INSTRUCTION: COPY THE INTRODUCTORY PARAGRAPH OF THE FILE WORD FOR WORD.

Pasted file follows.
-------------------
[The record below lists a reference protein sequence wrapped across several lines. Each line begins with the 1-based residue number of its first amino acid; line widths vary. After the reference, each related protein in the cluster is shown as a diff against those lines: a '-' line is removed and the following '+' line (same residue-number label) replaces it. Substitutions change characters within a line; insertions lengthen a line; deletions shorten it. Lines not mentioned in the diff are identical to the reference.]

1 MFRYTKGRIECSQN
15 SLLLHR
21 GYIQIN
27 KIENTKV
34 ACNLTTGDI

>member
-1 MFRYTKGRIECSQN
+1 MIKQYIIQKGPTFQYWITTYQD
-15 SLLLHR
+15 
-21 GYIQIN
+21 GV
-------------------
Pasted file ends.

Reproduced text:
[The record below lists a reference protein sequence wrapped across several lines. Each line begins with the 1-based residue number of its first amino acid; line widths vary. After the reference, each related protein in the cluster is shown as a diff against those lines: a '-' line is removed and the following '+' line (same residue-number label) replaces it. Substitutions change characters within a line; insertions lengthen a line; deletions shorten it. Lines not mentioned in the diff are identical to the reference.]